The present invention relates generally to local area networks (LANs) for computer processing systems. More particularly, the present invention relates to a method and apparatus for providing deterministic access to a carrier-sense-multiple-access (CSMA) protocol LAN.
The use of local area networks (LANs) to communicate messages among computers is well known. One of the standard protocols for controlling access to a LAN is the ANSI/IEEE 802.3 carrier-sense-multiple-access with collision detection (CSMA/CD) Standard, commonly known as the EtherNet® standard.
In a CSMA/CD protocol LAN, all of the nodes or stations on the network are connected to a common carrier, such as a coaxial cable. When a node is ready to transmit a message, it monitors the common media to determine whether any other transmissions are occurring. If the node senses that the media is busy (i.e., a carrier signal is present), transmission of the message is deferred until the media is not busy. When the node senses that the media is not busy, transmission of the message is attempted. Due to the fact that multiple nodes that are separated by finite physical distances along the common media may simultaneously attempt to transmit a message, it is possible that overlapping messages can be transmitted, resulting in a collision of different messages. In this case, each node stops transmitting and waits some random period of time before reattempting transmission of the message.
It will be recognized that for any given node on the LAN, a CSMA/CD protocol provides for an indeterminate, random-type of contention algorithm that controls access to the common media. In other words, under a standard CSMA/CD protocol, a node cannot be guaranteed that the media will be available for transmission when that node has a message ready to transmit. For typical computer-to-computer transmissions across a LAN, the indeterminate nature of the CSMA/CD contention algorithm works quite well due to the sporadic or bursty nature of most computer transmissions. Much of the effort in improving CSMA/CD protocol LANs has focused on evaluating and optimizing the effective throughput of the LAN based on an analysis of the probability of obtaining access given the indeterminate nature of the contention algorithm. Tobagi, F. and Hunt, B., "Performance Analysis of Carrier Sense Multiple Access with Collision Detection", Advances in Local Area Networks, IEEE Press (1987), Chpt. 20, pp. 318-339.
Although it is possible to optimize the indeterminate nature of the contention algorithm for a CSMA/CD protocol LAN for typical computer transmissions, the CSMA/CD type of indeterminate contention algorithms are, almost by definition, not well suited to implementing the transmission of real time digital video information or other types of digital transmissions that require a known or deterministic access capacity across the LAN. In the case of a terminal running a video simulation application where the data for the simulation is stored on a network server, that terminal may require an effective and sustained data transfer rate across the LAN. In addition, because messages transmitted across a typical CSMA/CD protocol LAN are limited to a predetermined maximum packet length, such as 1500 eight bit bytes for the EtherNet® protocol, the node running the video simulation application will be forced to give up control of the LAN even if it is able to acquire access to the LAN in the first place.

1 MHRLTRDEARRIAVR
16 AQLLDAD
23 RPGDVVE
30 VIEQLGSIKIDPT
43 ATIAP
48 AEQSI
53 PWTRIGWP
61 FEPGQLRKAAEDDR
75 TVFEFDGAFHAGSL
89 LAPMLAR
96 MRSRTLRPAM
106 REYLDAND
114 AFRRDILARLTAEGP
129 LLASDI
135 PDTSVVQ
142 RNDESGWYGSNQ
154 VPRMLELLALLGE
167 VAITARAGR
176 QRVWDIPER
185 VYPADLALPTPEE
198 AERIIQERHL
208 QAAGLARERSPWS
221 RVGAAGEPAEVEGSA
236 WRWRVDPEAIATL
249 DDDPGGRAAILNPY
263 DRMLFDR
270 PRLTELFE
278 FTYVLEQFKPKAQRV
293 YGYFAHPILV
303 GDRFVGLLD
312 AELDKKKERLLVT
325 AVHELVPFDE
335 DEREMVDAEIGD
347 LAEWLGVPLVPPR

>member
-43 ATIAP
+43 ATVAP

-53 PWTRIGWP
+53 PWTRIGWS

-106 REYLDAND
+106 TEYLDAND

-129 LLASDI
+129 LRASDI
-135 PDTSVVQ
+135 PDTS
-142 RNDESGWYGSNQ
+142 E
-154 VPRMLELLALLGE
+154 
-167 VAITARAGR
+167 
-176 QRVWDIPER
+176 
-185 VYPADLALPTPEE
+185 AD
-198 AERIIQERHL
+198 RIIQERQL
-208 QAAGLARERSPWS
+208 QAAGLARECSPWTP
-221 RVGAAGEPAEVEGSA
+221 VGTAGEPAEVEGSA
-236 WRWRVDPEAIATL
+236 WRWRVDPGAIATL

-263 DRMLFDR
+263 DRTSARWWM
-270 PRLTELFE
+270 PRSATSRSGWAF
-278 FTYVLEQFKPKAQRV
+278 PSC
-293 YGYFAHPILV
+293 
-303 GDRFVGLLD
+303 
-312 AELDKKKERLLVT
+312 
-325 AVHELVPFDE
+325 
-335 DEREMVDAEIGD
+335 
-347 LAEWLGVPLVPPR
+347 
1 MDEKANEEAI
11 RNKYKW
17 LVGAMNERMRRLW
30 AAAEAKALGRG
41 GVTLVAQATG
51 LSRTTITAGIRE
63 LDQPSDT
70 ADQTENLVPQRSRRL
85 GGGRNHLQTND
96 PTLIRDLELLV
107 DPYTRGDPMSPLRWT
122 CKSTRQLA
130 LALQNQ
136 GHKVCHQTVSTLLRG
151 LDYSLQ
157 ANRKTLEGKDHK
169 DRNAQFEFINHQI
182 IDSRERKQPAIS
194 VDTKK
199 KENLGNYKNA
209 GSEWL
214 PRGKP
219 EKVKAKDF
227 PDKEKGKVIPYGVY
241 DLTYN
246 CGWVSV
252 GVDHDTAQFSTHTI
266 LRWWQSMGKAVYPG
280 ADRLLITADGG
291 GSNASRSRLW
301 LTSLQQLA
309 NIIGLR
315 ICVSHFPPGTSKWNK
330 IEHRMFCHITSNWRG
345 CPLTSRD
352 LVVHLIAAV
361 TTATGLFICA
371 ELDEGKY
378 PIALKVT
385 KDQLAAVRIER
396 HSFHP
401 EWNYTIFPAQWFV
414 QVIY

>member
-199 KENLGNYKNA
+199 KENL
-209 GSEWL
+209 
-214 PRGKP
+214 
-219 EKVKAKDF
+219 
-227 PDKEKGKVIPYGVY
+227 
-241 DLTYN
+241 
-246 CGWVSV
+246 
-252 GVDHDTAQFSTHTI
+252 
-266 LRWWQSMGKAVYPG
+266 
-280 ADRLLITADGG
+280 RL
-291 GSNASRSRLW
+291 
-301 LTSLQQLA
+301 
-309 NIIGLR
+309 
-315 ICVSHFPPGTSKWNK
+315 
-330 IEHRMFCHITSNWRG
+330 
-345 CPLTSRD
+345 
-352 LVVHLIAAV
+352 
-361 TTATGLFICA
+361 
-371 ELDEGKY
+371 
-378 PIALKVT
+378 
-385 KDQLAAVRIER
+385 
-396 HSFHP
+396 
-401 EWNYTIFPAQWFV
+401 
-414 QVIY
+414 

Some of the newer LAN protocols, such as the ATM protocol or the communication protocols described in U.S. Pat. Nos. 4,787,082, 5,130,983 and 5,175,732, can allocate a fixed amount of network capacity to a given node so as to support the transmission of real time digital video information, for example. While many of these new types of LAN protocols can effectively support the type of deterministic access to the LAN that is required, they necessarily require the installation of a completely new network. Due to the tremendous investment in existing LANs, it would be desirable to allow the existing base of LANs to provide for deterministic access to the network.
Unfortunately, all of the current solutions to this problem for existing CSMA/CD protocol LANs have relied on changing the hardware and/or the software on all of the nodes in the CSMA/CD protocol LAN in order to allow for deterministic access to the LAN, as shown for example in U.S. Pat. Nos. 4,750,171 and 4,819,229. The addition of this type of hardware and/or software to every single node in the LAN is also a costly solution when only one or two nodes on the LAN may actually utilize real time digital video displays that require a deterministic data transfer rate across the LAN.
Accordingly, it would be desirable to solve the problem of providing a deterministic allocation of capacity for existing CSMA/CD protocol LANs, without requiring that additional software and/or hardware be added to user nodes in the network. In addition, it would be desirable to provide a deterministic access contention algorithm for a CSMA/CD protocol LAN that has the flexibility to utilize the standard indeterminate contention algorithm for a CSMA/CD protocol for those user nodes that do not require deterministic access to the network.
SUMMARY OF THE INVENTION
The present invention is a method and apparatus that provides for deterministic access to a carrier-sense-multiple-access (CSMA) or carrier-sense-multiple-access with collision detection (CSMA/CD) local area network (LAN) by altering the basic indeterminate contention algorithm of the CSMA/CD protocol LAN within a typical hub controller. In a typical hub controller, multiple ports, each having a transmitter and receiver, are connected to a common internal bus in a star network topology for transferring normal LAN messages within the hub controller. Hub controllers are commonly used in LANs to change media types (e.g. twisted pair to Coaxial cable) and to reamplify and reshape the LAN transmissions, particularly in larger LAN installations. In the present invention, the hub controller additionally includes media control logic that can selectively generate a pseudo carrier control signal to each port, thereby inhibiting any CSMA/CD protocol LAN transmissions by that port. The media control logic allows the hub controller to determine which of the multiple ports will be allowed to contend for access to the common internal bus and for how long. A variety of different deterministic contention algorithms can be implemented by the media control logic of the hub controller, such as sequential polling, interrupt allocation, or a combination of deterministic contention algorithms with the normal CSMA/CD indeterminate contention algorithm.